Mary Jo Forbord, a registered dietitian and coordinator of the Morris Healthy Eating Initiative at the University of Minnesota Morris, started building an answer to that question. Working closely with citizens and organizations within Morris and Stevens County (like SNAP Ed, Stevens County Food Shelf, farmers, and the library), she created educational programs about nutrition and helped make fresh fruits and vegetables and other healthy foods more accessible and affordable.
“I’ve been told that no matter what the question is, my answer is always ‘food,’” says Forbord, who is also an organic farmer.
Forbord says that the initiative is fostering a community dialogue on the benefits of eating healthier, expanding gardening and farmers markets, and educating residents (especially kids) in how to prepare healthier food.
“By organizing and building a welcoming and vibrant market, we are succeeding in encouraging more farmers to become vendors and more community members to become customers, all of which strengthens the local economy,” says Forbord.
But the real payoff may be in future generations: by pairing kids with University students in all things food, kids are getting interested in food and their own health, says Forbord.
Growing a generation of healthy eaters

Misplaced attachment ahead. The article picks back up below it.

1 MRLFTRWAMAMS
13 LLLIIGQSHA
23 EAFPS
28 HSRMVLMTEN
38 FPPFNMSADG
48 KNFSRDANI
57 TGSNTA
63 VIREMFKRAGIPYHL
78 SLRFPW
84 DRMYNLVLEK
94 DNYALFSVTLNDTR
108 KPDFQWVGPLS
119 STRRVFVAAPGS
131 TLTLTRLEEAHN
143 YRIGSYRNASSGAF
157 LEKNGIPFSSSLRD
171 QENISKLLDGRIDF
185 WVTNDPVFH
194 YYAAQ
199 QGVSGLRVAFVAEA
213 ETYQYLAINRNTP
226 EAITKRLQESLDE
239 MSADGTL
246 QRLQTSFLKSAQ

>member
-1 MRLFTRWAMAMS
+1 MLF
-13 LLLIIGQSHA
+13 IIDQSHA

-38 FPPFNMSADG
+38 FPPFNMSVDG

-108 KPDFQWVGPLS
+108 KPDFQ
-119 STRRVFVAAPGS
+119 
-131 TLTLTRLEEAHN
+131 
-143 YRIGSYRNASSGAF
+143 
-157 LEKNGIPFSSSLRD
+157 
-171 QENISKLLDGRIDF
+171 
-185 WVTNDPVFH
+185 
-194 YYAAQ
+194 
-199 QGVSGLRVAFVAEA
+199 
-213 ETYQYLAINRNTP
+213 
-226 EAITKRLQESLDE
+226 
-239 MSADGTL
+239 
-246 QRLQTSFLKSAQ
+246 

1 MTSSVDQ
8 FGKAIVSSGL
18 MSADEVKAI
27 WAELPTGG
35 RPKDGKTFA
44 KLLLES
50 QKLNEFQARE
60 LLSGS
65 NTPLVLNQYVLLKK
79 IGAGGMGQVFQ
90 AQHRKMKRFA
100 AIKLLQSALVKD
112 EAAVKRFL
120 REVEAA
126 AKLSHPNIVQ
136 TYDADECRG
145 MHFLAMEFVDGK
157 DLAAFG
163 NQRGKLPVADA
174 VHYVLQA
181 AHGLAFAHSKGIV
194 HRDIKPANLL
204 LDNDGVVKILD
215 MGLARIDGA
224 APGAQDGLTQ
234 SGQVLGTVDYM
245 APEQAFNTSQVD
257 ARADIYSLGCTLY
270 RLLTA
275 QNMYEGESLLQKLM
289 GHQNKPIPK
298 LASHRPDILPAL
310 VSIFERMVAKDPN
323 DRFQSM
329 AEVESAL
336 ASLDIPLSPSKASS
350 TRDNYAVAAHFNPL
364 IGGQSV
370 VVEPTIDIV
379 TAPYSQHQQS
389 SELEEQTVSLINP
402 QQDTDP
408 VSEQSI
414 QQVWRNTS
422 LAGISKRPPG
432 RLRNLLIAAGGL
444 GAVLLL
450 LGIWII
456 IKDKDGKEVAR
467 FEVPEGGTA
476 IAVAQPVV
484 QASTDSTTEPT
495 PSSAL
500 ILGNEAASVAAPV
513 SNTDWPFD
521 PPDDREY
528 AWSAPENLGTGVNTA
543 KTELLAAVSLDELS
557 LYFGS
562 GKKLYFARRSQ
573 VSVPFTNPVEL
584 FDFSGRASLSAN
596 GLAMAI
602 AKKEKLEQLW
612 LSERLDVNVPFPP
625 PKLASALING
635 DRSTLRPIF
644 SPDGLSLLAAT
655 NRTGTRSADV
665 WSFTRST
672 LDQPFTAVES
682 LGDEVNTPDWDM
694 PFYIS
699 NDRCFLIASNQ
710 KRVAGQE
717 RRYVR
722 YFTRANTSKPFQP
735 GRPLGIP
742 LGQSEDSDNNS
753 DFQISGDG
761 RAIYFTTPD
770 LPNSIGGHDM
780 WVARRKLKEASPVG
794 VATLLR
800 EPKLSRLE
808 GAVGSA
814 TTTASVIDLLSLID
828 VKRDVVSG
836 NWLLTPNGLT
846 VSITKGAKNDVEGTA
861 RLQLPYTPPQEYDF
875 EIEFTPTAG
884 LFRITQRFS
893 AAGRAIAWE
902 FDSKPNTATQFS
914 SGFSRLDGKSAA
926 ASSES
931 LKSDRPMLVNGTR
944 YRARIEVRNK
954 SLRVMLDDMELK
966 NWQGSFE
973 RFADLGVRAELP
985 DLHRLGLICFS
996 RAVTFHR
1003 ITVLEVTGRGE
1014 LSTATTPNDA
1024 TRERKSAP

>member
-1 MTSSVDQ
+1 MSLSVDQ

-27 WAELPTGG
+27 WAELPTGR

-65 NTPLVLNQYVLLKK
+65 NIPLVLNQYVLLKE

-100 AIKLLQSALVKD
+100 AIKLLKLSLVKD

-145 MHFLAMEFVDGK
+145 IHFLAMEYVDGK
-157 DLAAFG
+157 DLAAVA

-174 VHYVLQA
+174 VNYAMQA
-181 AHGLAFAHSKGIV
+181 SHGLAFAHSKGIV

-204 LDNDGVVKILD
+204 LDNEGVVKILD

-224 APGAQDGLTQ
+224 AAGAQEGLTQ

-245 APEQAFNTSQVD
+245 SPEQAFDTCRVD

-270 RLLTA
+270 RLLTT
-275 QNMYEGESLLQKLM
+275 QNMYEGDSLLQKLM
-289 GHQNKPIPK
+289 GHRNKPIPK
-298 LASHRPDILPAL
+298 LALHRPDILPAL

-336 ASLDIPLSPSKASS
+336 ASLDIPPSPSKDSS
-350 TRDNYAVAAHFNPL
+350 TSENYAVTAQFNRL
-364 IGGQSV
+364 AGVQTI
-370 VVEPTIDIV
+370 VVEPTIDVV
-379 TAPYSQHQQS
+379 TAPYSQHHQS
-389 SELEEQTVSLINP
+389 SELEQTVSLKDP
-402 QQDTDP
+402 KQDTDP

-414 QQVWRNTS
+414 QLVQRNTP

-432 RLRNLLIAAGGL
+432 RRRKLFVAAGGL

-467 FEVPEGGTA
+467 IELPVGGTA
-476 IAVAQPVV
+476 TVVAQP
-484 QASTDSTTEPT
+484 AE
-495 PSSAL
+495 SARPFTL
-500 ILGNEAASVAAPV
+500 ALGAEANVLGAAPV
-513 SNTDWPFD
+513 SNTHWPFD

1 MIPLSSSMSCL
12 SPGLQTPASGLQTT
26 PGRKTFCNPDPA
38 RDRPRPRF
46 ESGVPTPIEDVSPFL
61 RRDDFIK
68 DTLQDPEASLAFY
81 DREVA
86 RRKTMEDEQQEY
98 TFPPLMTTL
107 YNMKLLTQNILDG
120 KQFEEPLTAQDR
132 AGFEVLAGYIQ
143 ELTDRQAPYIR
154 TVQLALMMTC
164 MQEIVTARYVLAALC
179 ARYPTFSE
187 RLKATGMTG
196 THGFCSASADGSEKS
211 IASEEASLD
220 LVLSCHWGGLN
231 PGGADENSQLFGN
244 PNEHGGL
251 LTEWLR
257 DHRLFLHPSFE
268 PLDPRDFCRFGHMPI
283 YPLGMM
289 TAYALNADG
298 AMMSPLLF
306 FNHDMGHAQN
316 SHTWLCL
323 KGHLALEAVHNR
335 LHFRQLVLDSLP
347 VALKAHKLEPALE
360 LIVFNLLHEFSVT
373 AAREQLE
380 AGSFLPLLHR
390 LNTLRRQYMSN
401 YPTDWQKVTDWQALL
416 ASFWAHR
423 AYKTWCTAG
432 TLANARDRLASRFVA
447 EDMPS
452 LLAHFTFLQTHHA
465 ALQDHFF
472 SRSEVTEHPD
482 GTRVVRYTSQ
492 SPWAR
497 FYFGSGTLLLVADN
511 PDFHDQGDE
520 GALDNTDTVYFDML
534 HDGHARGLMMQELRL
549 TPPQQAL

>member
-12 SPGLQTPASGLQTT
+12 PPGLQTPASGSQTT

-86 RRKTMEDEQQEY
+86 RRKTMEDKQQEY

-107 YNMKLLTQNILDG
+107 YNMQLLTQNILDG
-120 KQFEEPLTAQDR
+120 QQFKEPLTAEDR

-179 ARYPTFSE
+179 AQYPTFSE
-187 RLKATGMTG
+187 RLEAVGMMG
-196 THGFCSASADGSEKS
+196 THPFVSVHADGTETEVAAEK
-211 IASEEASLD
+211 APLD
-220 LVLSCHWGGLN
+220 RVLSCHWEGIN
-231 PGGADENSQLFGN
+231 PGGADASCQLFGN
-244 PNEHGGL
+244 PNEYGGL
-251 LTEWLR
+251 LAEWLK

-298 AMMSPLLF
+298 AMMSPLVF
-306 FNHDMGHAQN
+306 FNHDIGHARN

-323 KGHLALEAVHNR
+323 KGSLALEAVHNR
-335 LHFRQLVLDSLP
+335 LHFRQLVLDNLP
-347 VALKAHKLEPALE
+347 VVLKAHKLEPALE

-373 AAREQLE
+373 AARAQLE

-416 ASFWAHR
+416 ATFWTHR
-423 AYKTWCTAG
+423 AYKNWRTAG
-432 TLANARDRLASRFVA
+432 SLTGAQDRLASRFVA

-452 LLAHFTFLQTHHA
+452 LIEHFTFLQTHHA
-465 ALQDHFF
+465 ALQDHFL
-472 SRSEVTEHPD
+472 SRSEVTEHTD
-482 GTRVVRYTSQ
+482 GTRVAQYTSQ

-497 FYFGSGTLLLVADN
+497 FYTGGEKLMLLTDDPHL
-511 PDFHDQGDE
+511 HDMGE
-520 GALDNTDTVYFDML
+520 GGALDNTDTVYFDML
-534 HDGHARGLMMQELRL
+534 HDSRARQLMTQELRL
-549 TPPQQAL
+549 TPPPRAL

Back inside the library, U of M Morris student Erin Kiyukanpi is demonstrating a stir-fry—mushrooms included—as part of today’s Taste Buds programming. While kids get misty-eyed cutting onions (many for the first time), Kiyukanpi is explaining how carrots, peppers, and other vegetables taste and why they might add them to the stir-fry.
Kiyukanpi, a member of the Sisseton Wahpeton Oyate tribe, has been cooking for years. He’s a nontraditional student with plenty of work experience under his belt, especially in food service. Most recently he was food manager at a K-12 tribal school. Today, his own son, 8, is here watching the demonstrations with other kids.
Kiyukanpi, a Native American and Indigenous Studies major with a minor in sustainability leadership, points out that “Kiyukanpi” in Dakota means “makes room for him/them,” and that, essentially, is how he sees his role here: He excels at making the kids feel comfortable.
“Kids ask a lot of questions and try a lot of foods they wouldn’t normally try. When you get on their level, take a knee with them and explain things—the benefits of the plant and where it comes from, the different tastes ... they appreciate that and are open to trying new things,” says Kiyukanpi, who after graduation hopes to put his experience to work in the tribal community.